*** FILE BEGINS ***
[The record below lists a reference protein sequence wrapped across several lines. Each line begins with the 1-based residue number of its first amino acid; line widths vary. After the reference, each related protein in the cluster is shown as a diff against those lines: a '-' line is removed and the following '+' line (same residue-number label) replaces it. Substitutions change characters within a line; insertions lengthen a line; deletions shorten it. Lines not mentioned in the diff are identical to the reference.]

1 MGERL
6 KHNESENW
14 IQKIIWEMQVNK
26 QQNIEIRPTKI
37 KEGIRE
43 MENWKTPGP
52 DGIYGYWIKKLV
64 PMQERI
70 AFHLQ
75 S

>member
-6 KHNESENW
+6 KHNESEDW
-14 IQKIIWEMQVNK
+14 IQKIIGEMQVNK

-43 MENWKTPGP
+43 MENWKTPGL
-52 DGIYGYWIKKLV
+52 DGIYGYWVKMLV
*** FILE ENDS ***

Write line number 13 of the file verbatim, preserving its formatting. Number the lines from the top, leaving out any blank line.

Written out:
-6 KHNESENW